The European elections took place almost three years after the UK voted to leave the EU because of Mrs May’s failure to get her Brexit deal through Parliament.
The late confirmation on May 7 that voters would go to the polls was highlighted by the Electoral Commission as a factor in the difficulties faced by some EU citizens in casting their ballots.
An Electoral Commission spokesman said: “We understand the frustration of some citizens of other EU member states, resident in the UK, who have been finding they are unable to vote today when they wish to do so.
“All eligible EU citizens have the right to vote in the EU elections in their home member state.
“If an EU citizen instead chooses to vote in the EU election in the UK, there is a process for them to complete to essentially transfer their right to vote, from their home member state to the UK.
“This is a requirement of EU law, which specifies that this has to be done ‘sufficiently in advance of polling day’. UK law sets this as 12 working days in advance of the poll.”
We’re aware that some EU citizens, resident in the UK, have been unable to vote today and understand the frustration this has caused. Here’s our statement: https://t.co/jziu14L9Nf pic.twitter.com/7ukg7arASJ— Electoral Commission (@ElectoralCommUK) May 23, 2019
The spokesman added: “The very short notice from the Government of the UK’s participation in these elections impacted on the time available for awareness of this process amongst citizens, and for citizens to complete the process.”
Labour’s Cat Smith, shadow minister for voter engagement, said: “We repeatedly warned the Government that European citizens living in the UK would be denied their right to vote because of its incompetent approach to Brexit.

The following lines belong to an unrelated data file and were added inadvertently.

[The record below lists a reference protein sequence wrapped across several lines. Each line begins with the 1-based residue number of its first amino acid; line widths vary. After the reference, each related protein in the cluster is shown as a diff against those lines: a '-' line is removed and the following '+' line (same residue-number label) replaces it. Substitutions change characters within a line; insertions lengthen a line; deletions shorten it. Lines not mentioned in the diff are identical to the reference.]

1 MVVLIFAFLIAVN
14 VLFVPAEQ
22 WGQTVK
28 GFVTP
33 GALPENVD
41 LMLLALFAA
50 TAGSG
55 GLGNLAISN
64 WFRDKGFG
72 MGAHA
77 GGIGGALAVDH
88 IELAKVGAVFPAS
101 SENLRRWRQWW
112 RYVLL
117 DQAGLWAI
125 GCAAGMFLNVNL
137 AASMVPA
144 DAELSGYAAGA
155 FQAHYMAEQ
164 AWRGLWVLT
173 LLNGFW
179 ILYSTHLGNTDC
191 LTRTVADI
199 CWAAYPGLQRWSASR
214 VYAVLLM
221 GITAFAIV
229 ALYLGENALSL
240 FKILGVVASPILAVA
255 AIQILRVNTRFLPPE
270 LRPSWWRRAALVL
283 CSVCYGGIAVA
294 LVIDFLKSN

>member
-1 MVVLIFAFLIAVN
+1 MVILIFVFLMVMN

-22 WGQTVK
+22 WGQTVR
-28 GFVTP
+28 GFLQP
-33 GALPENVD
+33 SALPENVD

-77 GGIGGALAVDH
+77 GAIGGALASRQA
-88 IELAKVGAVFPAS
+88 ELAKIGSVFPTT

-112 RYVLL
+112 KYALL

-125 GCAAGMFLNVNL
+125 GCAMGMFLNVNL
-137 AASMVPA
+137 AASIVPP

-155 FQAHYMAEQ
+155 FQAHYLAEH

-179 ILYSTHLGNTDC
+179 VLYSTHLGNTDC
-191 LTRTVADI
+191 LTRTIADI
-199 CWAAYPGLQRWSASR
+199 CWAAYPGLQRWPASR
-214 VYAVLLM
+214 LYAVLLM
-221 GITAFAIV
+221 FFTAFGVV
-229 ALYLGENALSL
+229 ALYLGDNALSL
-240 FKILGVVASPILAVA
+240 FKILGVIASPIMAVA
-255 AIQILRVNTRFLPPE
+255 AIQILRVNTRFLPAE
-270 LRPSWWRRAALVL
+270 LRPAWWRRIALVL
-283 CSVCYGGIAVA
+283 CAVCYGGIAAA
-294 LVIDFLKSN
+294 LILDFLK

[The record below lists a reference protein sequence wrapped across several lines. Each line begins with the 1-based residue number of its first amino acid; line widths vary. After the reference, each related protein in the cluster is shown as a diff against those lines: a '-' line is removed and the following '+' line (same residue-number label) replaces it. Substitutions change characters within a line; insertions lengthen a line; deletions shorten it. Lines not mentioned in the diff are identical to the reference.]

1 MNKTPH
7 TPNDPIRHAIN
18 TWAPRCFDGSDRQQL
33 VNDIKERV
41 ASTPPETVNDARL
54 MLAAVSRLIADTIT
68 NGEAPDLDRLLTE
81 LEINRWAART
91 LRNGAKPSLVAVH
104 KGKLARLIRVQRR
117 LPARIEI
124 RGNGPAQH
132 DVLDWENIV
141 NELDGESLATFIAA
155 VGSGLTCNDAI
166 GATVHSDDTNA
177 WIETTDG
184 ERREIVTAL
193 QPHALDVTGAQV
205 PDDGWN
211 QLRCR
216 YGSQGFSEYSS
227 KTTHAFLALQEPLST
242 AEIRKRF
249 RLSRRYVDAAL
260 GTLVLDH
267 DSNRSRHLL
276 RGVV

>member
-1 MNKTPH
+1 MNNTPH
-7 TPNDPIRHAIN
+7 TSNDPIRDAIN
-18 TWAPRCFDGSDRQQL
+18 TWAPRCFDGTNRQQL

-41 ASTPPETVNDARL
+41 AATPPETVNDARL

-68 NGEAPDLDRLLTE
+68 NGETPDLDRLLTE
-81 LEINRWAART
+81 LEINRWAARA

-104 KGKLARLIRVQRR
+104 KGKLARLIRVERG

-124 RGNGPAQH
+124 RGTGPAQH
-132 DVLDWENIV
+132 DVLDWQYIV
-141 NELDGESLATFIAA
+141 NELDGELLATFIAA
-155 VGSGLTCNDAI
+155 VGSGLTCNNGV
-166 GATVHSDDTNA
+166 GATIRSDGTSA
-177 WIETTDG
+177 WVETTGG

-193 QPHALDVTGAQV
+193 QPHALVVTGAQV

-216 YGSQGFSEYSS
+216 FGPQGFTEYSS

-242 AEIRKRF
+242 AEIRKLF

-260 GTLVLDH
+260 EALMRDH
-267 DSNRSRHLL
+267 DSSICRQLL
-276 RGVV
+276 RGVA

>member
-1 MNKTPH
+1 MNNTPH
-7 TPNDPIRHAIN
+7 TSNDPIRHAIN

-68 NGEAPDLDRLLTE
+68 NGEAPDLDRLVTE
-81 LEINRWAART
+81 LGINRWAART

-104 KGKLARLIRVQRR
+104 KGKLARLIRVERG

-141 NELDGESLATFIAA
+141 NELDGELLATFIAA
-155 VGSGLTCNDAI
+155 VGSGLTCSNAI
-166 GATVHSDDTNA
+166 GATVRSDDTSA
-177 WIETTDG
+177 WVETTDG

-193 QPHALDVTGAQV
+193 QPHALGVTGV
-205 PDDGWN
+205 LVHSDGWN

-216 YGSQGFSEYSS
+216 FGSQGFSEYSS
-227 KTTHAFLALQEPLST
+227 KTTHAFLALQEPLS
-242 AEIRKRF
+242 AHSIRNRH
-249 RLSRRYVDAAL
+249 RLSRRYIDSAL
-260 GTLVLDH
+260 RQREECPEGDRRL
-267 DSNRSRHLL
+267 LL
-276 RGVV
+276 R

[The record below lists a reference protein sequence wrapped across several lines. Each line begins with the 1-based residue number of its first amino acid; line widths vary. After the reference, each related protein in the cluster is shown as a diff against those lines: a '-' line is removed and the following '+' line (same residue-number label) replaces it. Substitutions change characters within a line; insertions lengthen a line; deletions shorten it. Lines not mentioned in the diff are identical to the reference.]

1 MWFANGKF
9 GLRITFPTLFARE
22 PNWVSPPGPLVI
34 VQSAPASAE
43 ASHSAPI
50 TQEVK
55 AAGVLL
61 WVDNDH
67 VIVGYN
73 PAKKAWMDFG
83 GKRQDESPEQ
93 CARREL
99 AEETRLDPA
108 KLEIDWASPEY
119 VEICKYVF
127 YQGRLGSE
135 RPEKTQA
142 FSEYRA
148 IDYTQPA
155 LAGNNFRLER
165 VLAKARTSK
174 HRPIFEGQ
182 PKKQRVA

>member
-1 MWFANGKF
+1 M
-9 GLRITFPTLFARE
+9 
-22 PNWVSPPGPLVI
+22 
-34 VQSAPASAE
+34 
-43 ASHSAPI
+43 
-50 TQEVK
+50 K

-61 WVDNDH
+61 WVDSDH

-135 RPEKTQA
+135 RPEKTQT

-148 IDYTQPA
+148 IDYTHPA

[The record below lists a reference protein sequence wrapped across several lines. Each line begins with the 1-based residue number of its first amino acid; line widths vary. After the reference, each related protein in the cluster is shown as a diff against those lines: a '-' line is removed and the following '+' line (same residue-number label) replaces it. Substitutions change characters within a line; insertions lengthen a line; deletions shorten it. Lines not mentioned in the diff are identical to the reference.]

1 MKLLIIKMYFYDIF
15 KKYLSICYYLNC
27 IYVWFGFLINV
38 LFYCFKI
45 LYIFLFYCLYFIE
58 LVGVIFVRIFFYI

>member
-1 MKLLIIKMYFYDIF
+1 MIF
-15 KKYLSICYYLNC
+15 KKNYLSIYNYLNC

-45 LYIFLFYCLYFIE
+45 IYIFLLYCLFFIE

“From day one, the Tories have buried their heads in the sand about these elections, even at the eleventh hour when it was clear that the Government’s botched Brexit deal would not pass.”
The 3 Million group, which campaigns for the rights of EU citizens in the UK, demanded a full investigation of the “democratic disaster”.
“These European elections are significant to so many EU citizens as this might potentially be the last nationwide vote before our voting rights will be downgraded to potholes and bin collections in local elections,” a spokesman said.
“The Electoral Commission, but also local authorities, must urgently answer why so many people were denied their right to vote.
“It is outrageous that the incompetence and unwillingness of the Government and the Electoral Commission have denied these people a vote.”
A Downing Street spokesman said: “I do recognise there is frustration.
“The running of polls is rightly a matter for independent returning officers.
“It’s for them to put in place the necessary planning and contracts with suppliers to produce and deliver items like poll cards and postal votes to meet necessary timetables.
“I’m sure the Electoral Commission will take any reports seriously.”
A Local Government Association spokesman said: “Councils are hugely experienced at running elections and have worked tirelessly around the clock to get everything in place for these EU elections at short notice.”